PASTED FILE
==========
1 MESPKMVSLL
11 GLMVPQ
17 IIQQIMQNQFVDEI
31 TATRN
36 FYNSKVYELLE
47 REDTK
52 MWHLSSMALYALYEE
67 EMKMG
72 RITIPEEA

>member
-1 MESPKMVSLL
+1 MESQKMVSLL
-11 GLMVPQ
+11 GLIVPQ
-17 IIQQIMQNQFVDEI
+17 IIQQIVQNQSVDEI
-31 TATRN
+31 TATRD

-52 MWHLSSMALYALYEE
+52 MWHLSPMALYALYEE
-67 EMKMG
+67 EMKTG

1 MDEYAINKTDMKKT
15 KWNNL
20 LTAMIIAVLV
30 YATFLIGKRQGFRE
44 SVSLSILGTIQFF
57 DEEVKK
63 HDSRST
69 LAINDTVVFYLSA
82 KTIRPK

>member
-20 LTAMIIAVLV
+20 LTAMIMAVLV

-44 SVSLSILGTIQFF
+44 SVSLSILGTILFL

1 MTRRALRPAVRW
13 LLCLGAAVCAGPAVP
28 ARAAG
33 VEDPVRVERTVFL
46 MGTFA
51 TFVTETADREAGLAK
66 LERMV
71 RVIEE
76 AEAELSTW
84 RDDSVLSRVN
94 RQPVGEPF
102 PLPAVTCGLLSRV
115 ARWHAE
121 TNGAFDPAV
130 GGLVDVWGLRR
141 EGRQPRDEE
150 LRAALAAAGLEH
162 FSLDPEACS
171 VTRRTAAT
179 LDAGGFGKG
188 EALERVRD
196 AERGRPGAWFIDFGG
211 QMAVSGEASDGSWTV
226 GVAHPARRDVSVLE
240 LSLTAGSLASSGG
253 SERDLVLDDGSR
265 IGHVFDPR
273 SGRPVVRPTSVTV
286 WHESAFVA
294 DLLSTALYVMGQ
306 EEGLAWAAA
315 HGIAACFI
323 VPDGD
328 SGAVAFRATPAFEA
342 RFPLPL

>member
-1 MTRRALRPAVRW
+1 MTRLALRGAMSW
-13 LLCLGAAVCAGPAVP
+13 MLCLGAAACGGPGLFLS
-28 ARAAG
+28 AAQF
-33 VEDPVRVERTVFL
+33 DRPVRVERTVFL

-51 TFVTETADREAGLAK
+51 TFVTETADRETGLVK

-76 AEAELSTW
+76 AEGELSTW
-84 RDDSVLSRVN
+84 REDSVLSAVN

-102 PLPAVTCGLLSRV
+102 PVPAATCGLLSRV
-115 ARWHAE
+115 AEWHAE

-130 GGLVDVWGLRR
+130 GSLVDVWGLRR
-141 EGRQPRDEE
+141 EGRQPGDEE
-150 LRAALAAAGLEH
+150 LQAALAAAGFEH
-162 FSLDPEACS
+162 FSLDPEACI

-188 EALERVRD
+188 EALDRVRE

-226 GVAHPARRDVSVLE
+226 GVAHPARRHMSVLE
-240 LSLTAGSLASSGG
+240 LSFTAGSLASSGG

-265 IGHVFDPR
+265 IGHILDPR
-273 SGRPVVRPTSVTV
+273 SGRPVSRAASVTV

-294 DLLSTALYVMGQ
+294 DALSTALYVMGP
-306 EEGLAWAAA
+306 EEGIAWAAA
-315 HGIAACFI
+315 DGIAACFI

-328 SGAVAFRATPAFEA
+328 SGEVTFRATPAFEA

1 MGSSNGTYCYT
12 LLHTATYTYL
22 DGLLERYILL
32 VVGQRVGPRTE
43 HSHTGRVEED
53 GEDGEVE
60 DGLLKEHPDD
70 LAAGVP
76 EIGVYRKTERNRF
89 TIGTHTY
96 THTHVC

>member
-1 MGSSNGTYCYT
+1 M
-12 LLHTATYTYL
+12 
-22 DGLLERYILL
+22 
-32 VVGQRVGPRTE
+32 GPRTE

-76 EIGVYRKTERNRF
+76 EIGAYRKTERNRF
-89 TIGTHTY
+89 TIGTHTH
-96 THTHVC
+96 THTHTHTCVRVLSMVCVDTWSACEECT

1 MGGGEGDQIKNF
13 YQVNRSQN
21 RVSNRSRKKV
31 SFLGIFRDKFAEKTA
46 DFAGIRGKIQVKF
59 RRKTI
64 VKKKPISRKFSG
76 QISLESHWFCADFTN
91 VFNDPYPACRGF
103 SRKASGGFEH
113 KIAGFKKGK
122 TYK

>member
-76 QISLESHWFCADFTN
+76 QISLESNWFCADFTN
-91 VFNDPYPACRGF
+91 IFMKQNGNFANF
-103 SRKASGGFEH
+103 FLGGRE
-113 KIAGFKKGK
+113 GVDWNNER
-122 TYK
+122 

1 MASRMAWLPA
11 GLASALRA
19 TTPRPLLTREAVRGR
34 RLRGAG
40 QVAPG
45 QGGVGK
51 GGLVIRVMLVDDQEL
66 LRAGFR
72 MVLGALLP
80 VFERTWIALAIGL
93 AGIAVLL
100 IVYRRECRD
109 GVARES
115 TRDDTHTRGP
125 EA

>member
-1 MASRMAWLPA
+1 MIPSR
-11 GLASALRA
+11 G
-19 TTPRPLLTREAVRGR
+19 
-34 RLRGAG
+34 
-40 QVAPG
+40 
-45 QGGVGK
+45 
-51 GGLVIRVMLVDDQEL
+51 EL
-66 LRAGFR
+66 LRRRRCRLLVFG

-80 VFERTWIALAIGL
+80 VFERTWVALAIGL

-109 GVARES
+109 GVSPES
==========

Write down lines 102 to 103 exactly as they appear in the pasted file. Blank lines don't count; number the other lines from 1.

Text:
+226 GVAHPARRHMSVLE
-240 LSLTAGSLASSGG